Monday, April 10, 2006

My week up north

So I spent last week in Connecticut and Massachusetts delineating wetlands for Amtrak. Amtrak typically does culvert repairs in the summer and needs to know where exactly the wetland boudary occurs for permitting purposes. Connecticut should really consider changing it's name to the wetland state, as I have never seen so many wetlands in my life. Giant sprawling systems stretching as far as you could see. It was pretty amazing. My co-worker and I got to Connecticut on Monday evening and stayed in Old Saybrook. What a charming little town. We worked with three Amtrak safety workers the next three days visiting sites along the coast of Connecticut and one site in Massachusetts. They kept us safe and entertained as they were really fun to work with. Even with their supervision and the safety class we had to take before working on Amtrak property, it is still scary standing 10 feet away from an Acela train going 140 mph, as was the case in Massachusetts. Thankfully you could see the trains coming from several miles away. In areas without that kind of visibility, the trains were not moving quite as fast. A fun thing I picked up during our time with Amtrak was yelling "Hot Rail" everytime a train is coming. At home, we live less than a mile from Amtrak lines and hear trains frequently. I drove my husband crazy over the weekend, yelling "Hot Rail" everytime I heard the train whistle. And as a parting gift I received a penny, squished beyond all recognition by a Providence and Worcester Freight train, as a reminder to always be safe and stay away from the tracks. Here are some pictures of wetlands and other things I saw.





Here we are in Massachusetts. It snowed that day. As you can see, there really isn't anywhere to go off to the side. The Acelas there traveled close to full speed, about 130-140 mph.








Skunk Cabbage growing at the base of the railroad ballast.











A wooded wetland in Connecticut. Look at those buttressed tree roots. A telltale wetland indicator.











A very large scrub/shrub wetland complex in Connecticut.












Hot Rail. I liked this site. The fact that we were on the other side of the fence from the train was a good thing.











Swans on a pond in Connecticut.













Tidal Marsh near Groton, Connecticut.














Tidal Marsh right along the Connecticut coast.













Vernal pool in Connecitcut. Valuable amphibian breeding territory as it is dry most of the year and cannot support a fish (predator) population.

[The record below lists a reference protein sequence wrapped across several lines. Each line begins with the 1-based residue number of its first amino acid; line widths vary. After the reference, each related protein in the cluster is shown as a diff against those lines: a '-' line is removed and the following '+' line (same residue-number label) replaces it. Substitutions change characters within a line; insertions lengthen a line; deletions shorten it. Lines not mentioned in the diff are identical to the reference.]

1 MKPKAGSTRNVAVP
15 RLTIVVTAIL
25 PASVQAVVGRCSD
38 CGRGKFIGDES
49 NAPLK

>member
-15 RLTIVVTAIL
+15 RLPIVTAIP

Tidal pond in Connecticut. The ocean is just past that far tree line.












Tree covered in some type of fungi. Really neat looking.


















Can you spot the two wild turkeys in this picture?












This is the view north from the drawbridge in Mystic. We toured around a lot in the afternoons. I liked Old Mystic but espcially liked Old Lyme. Really, really pretty.

I loved the time I spent this past week and look forward to going again in the future. Special thanks to Mike, Rick, and Paul for keeping me from being squished beyond all recognition and for not getting mad when I asked them for the umpteenth time when the train was coming.

5 Comments:

Anonymous Liz said...

hee hee... hot rail! Love it!

We were on Amtrak to visit the parents... it really is a great way to travel. (although not on the Acela... way too $$)

And Skunk Cabbage. We all know how you love skunk cabbage. ;) Seems like you had a good time working the rails.

10:19 AM  
Blogger meresy_g said...

yeah, a great time. Even today, alone in my car...I saw an Amtrak train and said "hot rail" to myself.

10:11 PM  
Blogger EFB said...

sounds like a fun job!

2:05 PM  
Anonymous Judith said...

Hot rail!! Love that one! Gee, I would have driven to say hello to you when you visited MA. What a souvenir--the penny. I do like the sound of trains in the distance--we don't hear that anymore where we live now. Yes, the CT area you visited is very nice. Glad you stayed on the other side of the fence. I ought to have you identify my wetland plants...

2:49 PM  
Blogger meresy_g said...

take some pictures and I'll tell you what they are. I was suprised that they really aren't that different from here. Maybe proportions are different, but that is it.

11:12 PM  

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